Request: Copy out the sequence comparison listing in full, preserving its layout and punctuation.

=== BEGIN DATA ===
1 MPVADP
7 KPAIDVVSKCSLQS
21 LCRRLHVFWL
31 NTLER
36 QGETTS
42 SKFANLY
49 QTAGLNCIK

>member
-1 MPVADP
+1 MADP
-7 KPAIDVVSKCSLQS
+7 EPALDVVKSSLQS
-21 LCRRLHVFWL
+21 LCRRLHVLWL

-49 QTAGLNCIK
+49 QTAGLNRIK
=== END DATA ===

1 MPVADP
7 KPAIDVVSKCSLQS
21 LCRRLHVFWL
31 NTLER
36 QGETTS
42 SKFANLY
49 QTAGLNCIK

>member
-1 MPVADP
+1 MADP
-7 KPAIDVVSKCSLQS
+7 EPALDVVKSSLQS
-21 LCRRLHVFWL
+21 LCRRLHVLWL

-49 QTAGLNCIK
+49 QTAGLNRIK